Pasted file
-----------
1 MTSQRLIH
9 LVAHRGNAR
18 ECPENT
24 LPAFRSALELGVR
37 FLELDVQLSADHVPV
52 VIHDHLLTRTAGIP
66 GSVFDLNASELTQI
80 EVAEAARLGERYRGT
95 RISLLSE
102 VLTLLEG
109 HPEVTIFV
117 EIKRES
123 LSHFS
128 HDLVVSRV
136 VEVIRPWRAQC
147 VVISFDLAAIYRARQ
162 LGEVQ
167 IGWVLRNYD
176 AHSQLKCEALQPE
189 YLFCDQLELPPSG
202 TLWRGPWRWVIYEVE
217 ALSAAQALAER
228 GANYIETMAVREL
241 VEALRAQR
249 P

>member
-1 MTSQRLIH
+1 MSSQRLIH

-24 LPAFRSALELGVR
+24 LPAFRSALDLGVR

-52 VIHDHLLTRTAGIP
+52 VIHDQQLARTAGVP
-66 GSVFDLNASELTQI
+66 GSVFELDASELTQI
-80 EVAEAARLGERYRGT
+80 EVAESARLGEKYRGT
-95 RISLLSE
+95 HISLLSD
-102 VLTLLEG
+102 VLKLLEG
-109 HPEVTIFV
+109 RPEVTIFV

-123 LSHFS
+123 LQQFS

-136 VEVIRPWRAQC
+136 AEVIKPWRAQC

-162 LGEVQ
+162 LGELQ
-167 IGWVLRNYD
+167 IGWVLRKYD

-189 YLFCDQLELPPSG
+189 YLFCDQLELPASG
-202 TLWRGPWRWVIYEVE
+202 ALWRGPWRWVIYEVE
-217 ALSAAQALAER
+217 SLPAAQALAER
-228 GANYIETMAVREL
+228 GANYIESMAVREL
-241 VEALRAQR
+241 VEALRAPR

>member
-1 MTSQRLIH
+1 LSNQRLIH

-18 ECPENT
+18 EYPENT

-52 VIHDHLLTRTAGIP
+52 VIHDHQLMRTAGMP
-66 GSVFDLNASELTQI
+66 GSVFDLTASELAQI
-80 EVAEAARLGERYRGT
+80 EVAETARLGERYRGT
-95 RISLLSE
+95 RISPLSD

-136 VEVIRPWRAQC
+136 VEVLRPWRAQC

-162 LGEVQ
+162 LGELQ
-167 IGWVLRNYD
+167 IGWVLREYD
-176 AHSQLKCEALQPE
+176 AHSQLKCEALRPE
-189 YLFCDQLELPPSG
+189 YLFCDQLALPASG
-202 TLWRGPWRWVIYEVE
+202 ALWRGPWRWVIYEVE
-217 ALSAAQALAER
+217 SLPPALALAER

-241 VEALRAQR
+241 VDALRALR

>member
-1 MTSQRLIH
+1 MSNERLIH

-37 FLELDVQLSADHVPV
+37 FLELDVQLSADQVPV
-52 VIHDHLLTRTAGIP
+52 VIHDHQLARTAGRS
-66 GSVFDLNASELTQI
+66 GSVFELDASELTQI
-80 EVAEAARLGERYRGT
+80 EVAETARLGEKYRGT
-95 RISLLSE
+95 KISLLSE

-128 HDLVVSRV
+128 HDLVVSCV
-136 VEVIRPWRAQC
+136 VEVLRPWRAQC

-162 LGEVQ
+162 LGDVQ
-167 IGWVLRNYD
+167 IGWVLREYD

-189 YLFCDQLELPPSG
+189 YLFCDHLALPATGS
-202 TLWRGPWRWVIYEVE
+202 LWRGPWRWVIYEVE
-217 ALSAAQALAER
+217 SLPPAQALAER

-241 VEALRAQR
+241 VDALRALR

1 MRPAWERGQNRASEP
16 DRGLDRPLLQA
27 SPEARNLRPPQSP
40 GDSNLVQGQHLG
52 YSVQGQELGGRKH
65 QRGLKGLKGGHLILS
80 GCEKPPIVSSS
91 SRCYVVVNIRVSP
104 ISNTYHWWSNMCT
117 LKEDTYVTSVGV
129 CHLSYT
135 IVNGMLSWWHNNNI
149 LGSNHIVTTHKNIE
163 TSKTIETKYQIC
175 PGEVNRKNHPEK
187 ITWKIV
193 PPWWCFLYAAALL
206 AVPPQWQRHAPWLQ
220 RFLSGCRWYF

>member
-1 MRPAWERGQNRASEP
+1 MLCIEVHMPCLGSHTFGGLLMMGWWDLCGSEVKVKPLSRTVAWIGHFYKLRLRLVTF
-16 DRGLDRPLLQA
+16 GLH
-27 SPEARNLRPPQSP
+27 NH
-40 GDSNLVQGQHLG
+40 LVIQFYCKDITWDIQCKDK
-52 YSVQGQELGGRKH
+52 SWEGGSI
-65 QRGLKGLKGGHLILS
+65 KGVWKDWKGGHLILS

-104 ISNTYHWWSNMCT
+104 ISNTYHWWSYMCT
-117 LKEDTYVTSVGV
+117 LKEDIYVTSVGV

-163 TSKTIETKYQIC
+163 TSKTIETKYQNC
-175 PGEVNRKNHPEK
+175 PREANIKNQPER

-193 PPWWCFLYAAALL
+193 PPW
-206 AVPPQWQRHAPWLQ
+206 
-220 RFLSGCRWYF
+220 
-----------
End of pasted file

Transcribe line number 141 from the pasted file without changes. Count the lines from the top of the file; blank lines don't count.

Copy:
-16 DRGLDRPLLQA